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Geer, Charlie 1970–

Geer, Charlie 1970–

PERSONAL: Born 1970, in Charleston, SC. Education: College of Charleston, B.A., 1994; University of Florida, M.F.A., 2001. Hobbies and other interests: Travel.

ADDRESSES: Office—Department of English, College of Charleston, 66 George St., Charleston, SC 29424. E-mail[email protected]

CAREER: Educator and fiction writer. Worked variously as a circus roustabout, orchard keeper, commercial fisherman, high school teacher, and carpenter; College of Charleston, Charleston, SC, instructor. Visiting instructor at University of Charleston. Assistant editor, Crazyhorse.

AWARDS, HONORS: Fellowships from University of Florida and South Carolina Academy of Authors; winner, South Carolina Fiction Project and Piccolo Fiction Open.


Outbound: The Curious Secession of Latter-Day Charleston (novel), River City Publishing (Montgomery, AL), 2005.

Contributor to periodicals, including Tin House, Sun, and Bloomsbury magazine.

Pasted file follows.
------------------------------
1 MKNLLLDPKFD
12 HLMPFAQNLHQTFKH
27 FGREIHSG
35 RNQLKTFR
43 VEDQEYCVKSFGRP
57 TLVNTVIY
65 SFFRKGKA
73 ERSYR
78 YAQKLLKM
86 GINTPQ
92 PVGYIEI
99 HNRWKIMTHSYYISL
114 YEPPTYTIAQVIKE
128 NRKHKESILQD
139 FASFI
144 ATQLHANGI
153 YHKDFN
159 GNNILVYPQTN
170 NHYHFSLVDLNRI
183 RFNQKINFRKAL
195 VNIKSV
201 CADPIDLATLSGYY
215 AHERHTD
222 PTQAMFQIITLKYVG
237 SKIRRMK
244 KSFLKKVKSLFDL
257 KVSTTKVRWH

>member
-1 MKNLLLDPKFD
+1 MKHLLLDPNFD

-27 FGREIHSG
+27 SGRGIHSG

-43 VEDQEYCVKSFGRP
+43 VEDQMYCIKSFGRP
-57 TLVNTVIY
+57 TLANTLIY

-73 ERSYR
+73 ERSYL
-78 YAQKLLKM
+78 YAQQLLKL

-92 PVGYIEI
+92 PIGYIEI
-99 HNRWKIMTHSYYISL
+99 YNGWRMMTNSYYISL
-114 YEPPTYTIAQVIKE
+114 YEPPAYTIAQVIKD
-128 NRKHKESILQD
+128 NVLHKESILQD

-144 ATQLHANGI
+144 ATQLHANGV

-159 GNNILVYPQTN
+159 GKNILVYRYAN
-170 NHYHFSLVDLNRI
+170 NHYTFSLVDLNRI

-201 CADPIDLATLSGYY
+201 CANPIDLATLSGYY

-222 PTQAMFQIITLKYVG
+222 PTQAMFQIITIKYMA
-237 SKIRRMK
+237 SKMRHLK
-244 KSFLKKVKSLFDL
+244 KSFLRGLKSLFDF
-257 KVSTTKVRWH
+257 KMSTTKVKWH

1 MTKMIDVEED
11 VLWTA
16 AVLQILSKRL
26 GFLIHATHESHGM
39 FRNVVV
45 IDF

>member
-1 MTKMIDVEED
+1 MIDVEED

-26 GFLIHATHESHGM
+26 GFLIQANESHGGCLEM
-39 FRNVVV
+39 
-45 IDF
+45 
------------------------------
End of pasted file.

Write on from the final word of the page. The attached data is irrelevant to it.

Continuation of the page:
SIDELIGHTS: Charlie Geer has given readers a lighthearted social satire with his debut novel, Outbound: The Curious Secession of Latter-Day Charleston. In the story, three major festivals take place at the same time on the peninsula where Charleston, South Carolina, is located. The weight of all that humanity causes the peninsula to break off from the mainland and drift out to sea. The locals find themselves trapped on the newly made island together with far too many tourists, yet the U.S. government, the Coast Guard, and the media all seem unconcerned by the situation. Geer pokes fun at several types—pampered artists, tour guides, yacht club members and more—as the characters in his book bicker and complain. He exposes the "elitism, pettiness, racism, greed, and lust" of his characters, indicated a reviewer for the Charleston City Paper. Although his characters are not well developed, because "the author's too busy cracking jokes and hammering home his points to flesh out the protagonists," the fast-paced story will keep readers from being too concerned about whether or not the plot makes sense, according to the critic. "If readers enjoy Outbound half as much as Geer obviously enjoyed writing it," the critic added, "they're in for a grand ride." A Kirkus Reviews contributor stated that the story is "implausible, but a good romp with plenty of characters who ring true."



Kirkus Reviews, March 1, 2005, review of Outbound: The Curious Secession of Latter-Day Charleston, p. 248.


Charleston City Paper Online, (June 9, 2005), review of Outbound.

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